Pan’s Labyrinth is said to be one of thegreatest cinematic fantasy films created. Written and directed by Guillermo DelToro in 2006, the film excellently blends fantasy with reality.

On one hand, the filmexpresses several fantastical and imaginative themes. However, the film also focuses on reality reflectingon post-civil war Spain under the uniform of Franco’s fascists. Guillermo Del Toro use of fantasyis crucial, as it opens a new angle in which the audience can critically analyzethe weight of the evil aspects of fascism and human desire for power. The imagination is one of themost unique tools utilized to achieve a better reality in both Pan’sLabyrinth and in part, the world around us.

The story is setin Post-Civil War Spain, in the year 1944. Pan’s Labyrinthtells a story of a little girl named Ofelia, who moves into the countryside withher pregnant mother,Carmen, to live with herstepfather, Captain Vidal who is a high-ranking official in the Spanish Army. The aftermath of the war isstill prevalent, leading Ofelia to consume herself by a far different better world. Early in the film, Ofelia comesupon a mystical creature, the faun, which leads her away from reality into theworld of fantasy. The faun truly sets the story in motion by explaining toOfelia that she is in fact a princess of a mysterious underworld that closelyparallels the land of reality.

In order for her to return home and become animmortal part of this imaginative kingdom, she is required to complete three tasks. Throughthis process, Ofelia establishes herself as a devoted and brave character thatwants nothing more than to leave her painful world behind.The theme of reality verses fantasy is represented throughoutthe entirety of the film. This theme also reflects sub-themes of human desirefor power, survival and ultimately a utopian world.

The film uses juxtapositionas it examines fairytale interpretations with a horrific reality to effectivelycreate a film that expresses convincingly the value of imagination when facedwith these adversaries.  Guillermo DelToro portrays these ideas and messages with fairytale allusions and motifs thattraces the horror of reality right back to the essentials of our childhoods. Bydoing this Del Toro helps exercises the audiences imagination, allowing themerging of both worlds and causing them to remain inseparable throughout thefilm.

The transformation of the real creatures into fairies, and the noting oftime in both create a bridge between the worlds that reflects the freedom ofOfelia’s imaginative kingdom and world in comparison to the vulnerability sheexperiences in reality. This brings up the idea that our imagination reflectsthe realities we live in and presents them as metaphoric symbols reflecting notonly true events but our subconscious emotions. Del Toro introduces andresolves Pan’s Labyrinth in fantasy, hitting home the importance of fantasy. Byutilizing the fantasy world this allows Del Toro to make a political comment onrebellion and survival through Ofelia, thus hitting the audience at the core ofour own upbringing; through the convention of fairytales that have been told touse since youth.  Del Toro’s use of the fantasy world as well helps indicatethe time period – Post-Civil War Spain in the age of Franco’s regime. Del Toroagain uses the theme of fantasy vs reality in order to further enhance thevivid brutality of the fascist regime. There are many symbols and repeatedshots that indicate this. Throughout Pan’s Labyrinth, Del Toro purposefullycreates Ofelia’s imaginative world to be a reflection of the fascist regime.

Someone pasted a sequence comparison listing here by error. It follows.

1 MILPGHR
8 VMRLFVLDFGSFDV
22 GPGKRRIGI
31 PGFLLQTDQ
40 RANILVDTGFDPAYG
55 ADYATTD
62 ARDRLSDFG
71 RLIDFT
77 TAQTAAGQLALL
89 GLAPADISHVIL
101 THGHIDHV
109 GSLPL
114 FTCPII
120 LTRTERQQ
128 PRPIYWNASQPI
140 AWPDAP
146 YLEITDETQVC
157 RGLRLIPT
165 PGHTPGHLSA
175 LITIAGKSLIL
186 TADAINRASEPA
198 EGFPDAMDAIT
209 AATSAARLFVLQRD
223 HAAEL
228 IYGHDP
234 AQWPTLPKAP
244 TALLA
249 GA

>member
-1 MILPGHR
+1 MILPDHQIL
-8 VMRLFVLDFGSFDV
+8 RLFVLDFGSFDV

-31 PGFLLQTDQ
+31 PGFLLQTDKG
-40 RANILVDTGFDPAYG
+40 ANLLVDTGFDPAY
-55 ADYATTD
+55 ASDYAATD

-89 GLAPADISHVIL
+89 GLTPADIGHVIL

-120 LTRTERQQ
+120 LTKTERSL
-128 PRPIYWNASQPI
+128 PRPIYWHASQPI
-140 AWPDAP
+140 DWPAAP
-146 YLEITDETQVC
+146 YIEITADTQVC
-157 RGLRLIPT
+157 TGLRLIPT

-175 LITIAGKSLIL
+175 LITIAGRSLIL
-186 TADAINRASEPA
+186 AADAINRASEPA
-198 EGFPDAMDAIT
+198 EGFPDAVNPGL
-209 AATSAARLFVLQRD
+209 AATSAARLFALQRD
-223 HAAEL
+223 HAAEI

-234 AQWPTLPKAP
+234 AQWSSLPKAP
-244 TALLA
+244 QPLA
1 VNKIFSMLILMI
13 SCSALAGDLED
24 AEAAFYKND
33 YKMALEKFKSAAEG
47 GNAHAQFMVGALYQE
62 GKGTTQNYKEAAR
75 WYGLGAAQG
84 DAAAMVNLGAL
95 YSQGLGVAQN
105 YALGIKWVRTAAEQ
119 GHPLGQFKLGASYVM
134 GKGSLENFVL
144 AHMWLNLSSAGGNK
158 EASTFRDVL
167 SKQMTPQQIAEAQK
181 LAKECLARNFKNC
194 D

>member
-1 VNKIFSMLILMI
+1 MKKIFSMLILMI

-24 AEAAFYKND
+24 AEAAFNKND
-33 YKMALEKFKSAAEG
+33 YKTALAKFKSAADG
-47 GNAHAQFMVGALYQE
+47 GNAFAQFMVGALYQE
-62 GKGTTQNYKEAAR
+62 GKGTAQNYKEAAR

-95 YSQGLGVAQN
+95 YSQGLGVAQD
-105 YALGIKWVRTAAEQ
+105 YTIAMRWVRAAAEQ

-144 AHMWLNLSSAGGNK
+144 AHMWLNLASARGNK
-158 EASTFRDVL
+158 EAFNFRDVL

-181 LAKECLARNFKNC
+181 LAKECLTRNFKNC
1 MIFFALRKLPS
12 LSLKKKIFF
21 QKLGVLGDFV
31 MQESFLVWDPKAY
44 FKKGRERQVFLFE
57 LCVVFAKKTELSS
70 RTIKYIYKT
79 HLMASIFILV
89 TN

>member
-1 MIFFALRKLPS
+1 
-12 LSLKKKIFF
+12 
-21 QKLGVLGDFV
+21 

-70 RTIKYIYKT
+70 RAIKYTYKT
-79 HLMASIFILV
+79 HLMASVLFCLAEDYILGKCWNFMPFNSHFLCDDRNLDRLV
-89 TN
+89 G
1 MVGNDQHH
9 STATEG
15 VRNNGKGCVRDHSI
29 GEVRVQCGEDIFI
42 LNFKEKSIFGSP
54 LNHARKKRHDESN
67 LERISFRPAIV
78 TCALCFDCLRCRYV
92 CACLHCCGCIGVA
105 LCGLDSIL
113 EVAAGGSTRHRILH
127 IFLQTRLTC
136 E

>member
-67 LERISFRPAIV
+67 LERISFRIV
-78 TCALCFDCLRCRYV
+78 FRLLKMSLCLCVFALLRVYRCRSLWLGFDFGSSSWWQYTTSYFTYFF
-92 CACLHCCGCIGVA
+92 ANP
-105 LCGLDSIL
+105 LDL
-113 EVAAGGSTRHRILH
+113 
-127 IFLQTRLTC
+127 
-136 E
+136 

Thefantasy creates a distortion of reality that symbolizes the oppressive andtruly evil aspects of fascism and advises us to rebel in any way we can.Guillermo Del Toro uses characters and visuals in order to educate the audienceabout his specific attitudes towards fascism and on a more general scale, tohumanity’s desire for power and control over the circumstances we live in. Thefantastical mirror image of the real world in Pan’s Labyrinth is crucial tounderstanding the essence of the human imagination as it inspires rebellion andsuggests to the viewer that the imagination is necessary to escape the horrorsaround us. Del Toro further uses theimagination to symbolically assure his audience of the brutality of fascism.Although not all his viewers have been exposed to fascism, we are educatedthrough allusion and symbolism in the fantastical world to loathe the fascism CaptainVidal represents. Ofelia’s fantastical world leaves so much to the audience’simagination within Pan’s Labyrinth, that the exploration of it becomes a windowthat allows the audience to explore into the malevolent nature Del Toro makesfascism out to be. He shows it to be suppressive and almost non-human in itsantagonistic representation through the character Vidal.

Pan’s Labyrinth is a chilling story about the fight for freedom andthe risks that must be taken in order to achieve it. 

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